Two intellectual thinkers/philosophers/writers shared videos yesterday contemplating the new year, both with divergent but oddly similar messages pondering man's past, present, and future. One claims in the video description that:
In short, there are many reasons to be hopeful that 2014 might be the best year on record for humans...
Yeah, you over there.
I really enjoy watching John Green's channels on YouTube, of which there are many (vlogbrothers, crashcourse, mentalfloss, to name a few). But his video yesterday got me thinking hard about his tall claim.
Will 2014 really be the best year for humans yet?
Think about all the sci-fi stories you've read. Think about history. We may have been around a long time, and sure, technology has advanced exponentially, and with it quality of life for many people. But here's some other numbers to consider:
- The world has only been at peace for 8% of recorded history, and none of it recent (New York Times, 2003).
- China's stockpile of nuclear weapons numbered 240 as of 2011 (Bulletin of Atomic Scientists).
- In six Asian nations (Bangladesh, Cambodia, China, Indonesia, Sri Lanka, and Papua New Guinea), 1 in 4 men admitted to having raped a woman or girl (The Week, Sept. 27, 2013, p. 16).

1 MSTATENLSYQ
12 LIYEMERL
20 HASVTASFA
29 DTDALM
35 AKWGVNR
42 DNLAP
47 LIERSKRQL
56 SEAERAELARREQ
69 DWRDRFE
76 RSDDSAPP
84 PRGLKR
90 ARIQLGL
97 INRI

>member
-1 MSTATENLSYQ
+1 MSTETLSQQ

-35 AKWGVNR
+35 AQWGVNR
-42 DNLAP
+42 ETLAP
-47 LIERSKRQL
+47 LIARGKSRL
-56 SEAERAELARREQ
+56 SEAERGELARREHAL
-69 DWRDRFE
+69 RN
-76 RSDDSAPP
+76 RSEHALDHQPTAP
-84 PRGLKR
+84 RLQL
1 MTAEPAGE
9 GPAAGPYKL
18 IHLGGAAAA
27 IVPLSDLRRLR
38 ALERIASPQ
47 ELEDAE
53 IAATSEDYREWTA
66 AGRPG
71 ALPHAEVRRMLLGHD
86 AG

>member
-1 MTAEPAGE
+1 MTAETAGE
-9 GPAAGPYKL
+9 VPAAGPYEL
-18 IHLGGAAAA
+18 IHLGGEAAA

- 77% of all American adults believe the values and morals of America are declining (The State of the Bible, 2013).
(John does acknowledge that these trends are unsustainable, so I'm not saying he's pie in the sky about it all.)
Based upon his 1994 book of the same name, Carl Sagan's video looks at history with a more critical eye, taking these very inconsistencies and putting them in the limelight.
(yes, this is the same question I asked for the last video)
First of all, sci-fi writers everywhere will be disappointed at Sagan's claim that there is "no hint" that there is any other form of life out there. Underneath both of these videos (and much of science fiction in general) is the assumption that human beings can solve all their problems and should. On the flip side, lots of sci-fi depicts a future in which man remains unchanged--essentially selfish, violent, and unrestrained. Too many stories to count rely on this to depict humanity's future failures and/or destruction.
Cautionary tales? Sometimes, sure.
True? Most likely.
Whole story? Let's discuss it.
In our obscurity, in all this vastness, there is no hint that help will come from elsewhere to save us from ourselves.
Something to think about.
I'm not a pessimist, and I'm not a humanist. Realist? Maybe. Here are a few artifacts that explain well where I'm coming from:
Jedd Cole is a professional writer and author of short speculative fiction. He resides in Ohio where he is completing a degree in Rhetoric & Professional Writing, crafting short stories in every time-nook he can find, all while frequenting the pages of imaginary worlds with his wonderful wife, Heather, and no pets. None.